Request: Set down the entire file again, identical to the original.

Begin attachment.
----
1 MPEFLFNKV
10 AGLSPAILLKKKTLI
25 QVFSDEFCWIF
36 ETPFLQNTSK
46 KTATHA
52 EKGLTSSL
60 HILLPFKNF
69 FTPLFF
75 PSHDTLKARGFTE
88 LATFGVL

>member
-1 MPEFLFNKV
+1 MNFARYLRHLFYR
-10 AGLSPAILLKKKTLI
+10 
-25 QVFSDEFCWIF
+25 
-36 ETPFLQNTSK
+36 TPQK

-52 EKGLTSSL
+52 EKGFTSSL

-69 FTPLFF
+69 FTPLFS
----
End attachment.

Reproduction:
1 MPEFLFNKV
10 AGLSPAILLKKKTLI
25 QVFSDEFCWIF
36 ETPFLQNTSK
46 KTATHA
52 EKGLTSSL
60 HILLPFKNF
69 FTPLFF
75 PSHDTLKARGFTE
88 LATFGVL

>member
-1 MPEFLFNKV
+1 MNFARYLRHLFYR
-10 AGLSPAILLKKKTLI
+10 
-25 QVFSDEFCWIF
+25 
-36 ETPFLQNTSK
+36 TPQK

-52 EKGLTSSL
+52 EKGFTSSL

-69 FTPLFF
+69 FTPLFS